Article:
So now what?
The line outside the club had grown another twelve feet since she’d arrived. Sharice did not do lines. Craning her neck forward, she looked to see if John was at the door. Yep. There he was, his bald, peanut-shaped head glistening in the soft light. He’d let her slide to the front of the line. There’d be no waiting tonight.
Sharice sighed. So what if she got in the club? Somewhere in between the time that she’d pulled out of her garage and pulled into this parking spot, Tantrum had lost its appeal. The effort it would take to make meaningless small talk with a dozen or more men, in hopes of meeting one she wanted to take home for the night seemed like too much effort. Kind of like finding her contact lens in the Pacific Ocean.
She’d been feeling like that a lot lately, which was why she’d been celibate for months. Six months, to be exact.
A group of loud-talking sistahs—whose long hair did a better job of covering their asses than their skirts did—sauntered past the car. Did they really think they looked good?
Stop being so bitchy.
She should just go home. Her attitude was not male-magnet material.
But she didn’t want to go home. Friday night was a prime party night, for crying out loud. And it was time for her to get her game back on track.
Sharice pressed the pad of her finger against the screen, turning up the radio. The deep voice of Dr. Love filled the car.
“. . . Good luck, man . . .You’re on, Jessie. What’s your sin?“
Sharice rolled her eyes.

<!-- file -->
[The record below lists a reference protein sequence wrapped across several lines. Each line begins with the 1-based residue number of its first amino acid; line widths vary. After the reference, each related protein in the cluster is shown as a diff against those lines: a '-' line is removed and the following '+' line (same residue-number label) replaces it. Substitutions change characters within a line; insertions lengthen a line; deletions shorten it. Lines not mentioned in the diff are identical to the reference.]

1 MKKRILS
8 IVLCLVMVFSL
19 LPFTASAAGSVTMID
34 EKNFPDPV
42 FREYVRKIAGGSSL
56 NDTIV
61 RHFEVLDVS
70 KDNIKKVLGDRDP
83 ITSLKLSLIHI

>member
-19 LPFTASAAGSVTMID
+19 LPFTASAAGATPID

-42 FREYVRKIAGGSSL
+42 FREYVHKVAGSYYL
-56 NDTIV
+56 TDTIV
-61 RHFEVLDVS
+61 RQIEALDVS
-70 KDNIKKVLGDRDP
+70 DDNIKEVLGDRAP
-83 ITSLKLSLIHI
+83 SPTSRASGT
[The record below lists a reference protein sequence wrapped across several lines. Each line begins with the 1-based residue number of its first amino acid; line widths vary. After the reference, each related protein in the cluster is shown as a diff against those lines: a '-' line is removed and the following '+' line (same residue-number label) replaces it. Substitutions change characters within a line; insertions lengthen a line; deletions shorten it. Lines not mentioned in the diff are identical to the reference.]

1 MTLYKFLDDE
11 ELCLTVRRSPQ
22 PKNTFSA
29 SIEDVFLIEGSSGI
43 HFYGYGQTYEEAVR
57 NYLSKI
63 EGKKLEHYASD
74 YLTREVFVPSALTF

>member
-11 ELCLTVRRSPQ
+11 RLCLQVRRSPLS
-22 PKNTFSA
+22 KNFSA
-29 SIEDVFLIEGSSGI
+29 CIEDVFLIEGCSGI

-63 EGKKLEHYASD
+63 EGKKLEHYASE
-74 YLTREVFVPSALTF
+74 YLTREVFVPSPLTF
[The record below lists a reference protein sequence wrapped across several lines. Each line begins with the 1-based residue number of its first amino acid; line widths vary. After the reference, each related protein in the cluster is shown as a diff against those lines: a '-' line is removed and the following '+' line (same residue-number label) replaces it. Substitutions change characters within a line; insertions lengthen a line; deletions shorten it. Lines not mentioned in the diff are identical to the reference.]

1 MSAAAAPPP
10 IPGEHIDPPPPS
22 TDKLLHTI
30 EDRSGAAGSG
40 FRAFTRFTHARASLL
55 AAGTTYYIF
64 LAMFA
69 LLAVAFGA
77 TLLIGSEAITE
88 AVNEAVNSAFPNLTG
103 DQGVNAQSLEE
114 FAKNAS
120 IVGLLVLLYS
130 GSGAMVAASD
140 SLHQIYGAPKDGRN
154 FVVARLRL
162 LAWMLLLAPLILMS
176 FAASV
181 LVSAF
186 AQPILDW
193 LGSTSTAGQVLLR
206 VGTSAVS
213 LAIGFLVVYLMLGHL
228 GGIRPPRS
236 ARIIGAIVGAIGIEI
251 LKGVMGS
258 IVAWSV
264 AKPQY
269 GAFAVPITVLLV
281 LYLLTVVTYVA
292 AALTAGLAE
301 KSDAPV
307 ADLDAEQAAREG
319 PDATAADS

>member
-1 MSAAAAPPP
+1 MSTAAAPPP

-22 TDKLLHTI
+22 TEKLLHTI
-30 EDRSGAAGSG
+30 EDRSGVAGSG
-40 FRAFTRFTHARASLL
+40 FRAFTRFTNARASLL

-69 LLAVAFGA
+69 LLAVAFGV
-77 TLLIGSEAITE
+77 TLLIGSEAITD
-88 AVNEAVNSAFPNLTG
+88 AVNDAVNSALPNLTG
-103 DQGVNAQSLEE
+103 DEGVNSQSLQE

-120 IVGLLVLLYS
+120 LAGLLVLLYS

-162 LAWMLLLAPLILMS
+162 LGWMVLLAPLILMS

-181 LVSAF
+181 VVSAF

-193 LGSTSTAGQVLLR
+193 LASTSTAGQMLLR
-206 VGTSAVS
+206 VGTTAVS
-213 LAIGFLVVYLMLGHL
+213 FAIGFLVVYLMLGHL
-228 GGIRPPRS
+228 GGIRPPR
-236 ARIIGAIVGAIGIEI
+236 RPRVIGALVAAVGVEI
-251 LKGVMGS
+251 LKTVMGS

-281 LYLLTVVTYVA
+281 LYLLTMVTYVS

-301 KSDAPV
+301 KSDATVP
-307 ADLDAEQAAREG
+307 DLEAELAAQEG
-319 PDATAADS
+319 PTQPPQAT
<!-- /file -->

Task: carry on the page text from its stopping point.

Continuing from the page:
“Well, a couple of months ago, I did a striptease for my boyfriend. It was something I’d always wanted to do, but had never done before . . .”
Dr. Love made a sound of approval.
Sharice snorted. “That ain’t nothing. I’ve done a hundred stripteases.”
“. . . only it wasn’t my boyfriend who saw it. It was my neighbor.”
“Damn. I haven’t done that,” said Sharice.
Dr. Love laughed.
Jessie laughed. “. . . needless to say, the boyfriend’s out and my neighbor is in.”
“He’s ‘in’? Literally or figuratively?” asked Dr. Love.
Jessie and Dr. Love shared a chuckle.
Sharice joined in.
“Let’s just say he’s the new man in my life. Our relationship is wonderful. He—”
Sharice snorted. “I was feeling you until you ruined things with a ‘relationship.’” She pressed the screen again, cutting Jessie off in mid-sentence; Sharice shook her head. A person had a better chance of winning the lottery than ending up in a relationship that worked. What was up with most women who were desperate for the big R? Sharice had tried that, twice, believing that she’d found the one each time. Instead, she’d discovered Malcolm had been living on the down low, sleeping with men behind her back. And Darrell had been sleeping with anything in a skirt, including whichever of her so-called friends he could get into bed—Sharice’s bed.
Nope. She was through with that. Fool me once, shame on you; fool me twice, shame on me. Well, she was not going to be anyone’s fool anymore. So now she just looked for a brotha for a good time.
But, for some reason, the “good times” were feeling fewer and farther in between. And Sharice’s attitude was getting more and more frustrated. Not to mention her libido. She shrugged, throwing off her depressing thoughts.
Well, she might as well go inside the club. As she reached for her keys, her cell phone rang.
She glanced at the display on her cell. It was Shawn.